PRESCOTT - The Upper Verde River Watershed Protection Coalition members representing the Prescott and Prescott Valley councils agreed Wednesday to cut their coalition dues by 20 percent for the coming fiscal year that starts July 1.
The cities already cut their Yavapai County Water Advisory Committee dues by half, prompting the Yavapai County Board of Supervisors to cut their dues for the countywide committee as well as the Upper Verde Coalition.
The Upper Verde Coalition currently has five members but Chino Valley hasn't been paying its dues, so it doesn't get to vote. The Yavapai-Prescott Indian Tribe is a voting member but President Ernie Jones did not attend Wednesday's meeting. Dewey-Humboldt quit the group.
County Supervisor Chip Davis said at the supervisors' meeting June 17 that it was only fair to cut the Upper Verde dues alongside the Water Advisory Committee dues. He said the Prescott-area communities wouldn't let Middle Verde communities join the Upper Verde Coalition.
The Upper Verde Coalition briefly discussed the idea of adding members Wednesday, but they talked about adding only non-voting members and they didn't mention Middle Verde communities.
New Upper Verde Coalition member Craig Brown, a county supervisor from Williamson Valley, said he'd like to see Upper Verde citizens groups become non-voting members. He mentioned the Paulden Area Community Organization, local water districts, and the Citizens Water Advocacy Group, which he said has a "very positive influence on water conservation."
John Munderloh, Prescott Valley's water resources manager, suggested the coalition have its technical advisers and attorneys review the current intergovernmental agreement before the coalition agrees to add members. He said the current IGA still lists the Salt River Project and Dewey-Humboldt as members. SRP never became a member.
The county supervisors voted June 17 to contribute $72,155 to the Water Advisory Committee during the next fiscal year instead of their full dues of $89,330. They cut the dues in half but added back $27,500 for Verde Valley (Middle Verde) water studies to match the $27,500 they are contributing to the Upper Verde group.
With the 20 percent cut, Prescott will contribute $52,000 to the Upper Verde Coalition, PV will contribute $44,000 and the tribe will chip in $400.
Upper Verde Coalition staff told members Wednesday that they wouldn't be able to conduct the coalition's large-scale rainwater harvesting pilot program until they start paying full dues again. They've been cutting their dues by 20 percent since 2011, citing budget concerns.
The pilot project probably will initially cost about $130,000-$150,000, staff said, plus another $10,000-$25,000 annually for monitoring. The coalition has set aside $100,000.
If successful, the pilot project could offer a new way to capture rain that otherwise would evaporate, thereby supplementing dwindling local groundwater supplies.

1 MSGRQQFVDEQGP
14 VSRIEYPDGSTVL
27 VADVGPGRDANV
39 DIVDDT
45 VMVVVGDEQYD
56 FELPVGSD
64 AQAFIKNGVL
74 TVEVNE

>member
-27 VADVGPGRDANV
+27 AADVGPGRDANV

The coalition members informally agreed Wednesday to ask their full councils and boards to renew a multi-year $75,000 annual contract with Burgess & Niple. But they plan to change it from a program manager to project manager role, so B&N works on an on-call basis instead of acting as coalition staff.
The coalition hasn't met with a quorum since October, and the Burgess & Niple contract is set to expire July 1, so the coalition members agreed to temporarily extend the contract until their respective councils and boards vote on it.
Brown said he didn't want to vote Wednesday with the coalition on extending the contract, because he just got a copy of it during the meeting.
The coalition's next meeting is Sept. 25, and they plan to discuss expanding their membership.
Posted: Saturday, June 29, 2013
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Nothing has changed except the economy. The movers and shakers West of Mingus have only one thing on their mind and that is getting back into the subdivision building business. To any impediments like the need for "water" this group is ready to muddy what little water we have to further their dreams of profit and growth. Sooner or later these same people will come to their senses and seek sustainable industry for our area as a better way to grow our economy and produce revenues to improve our school funding and other public services. New industry and high salary year around jobs are needed for a population of under employed skilled craftsmen who are often waiting for the next home to be built. Industry jobs do not consume additional water. One thing is sure, we cannot continue to increase our need for additional water while expanding our population. s However, state laws on industrial taxation will have to change for a better economy in rural Arizona.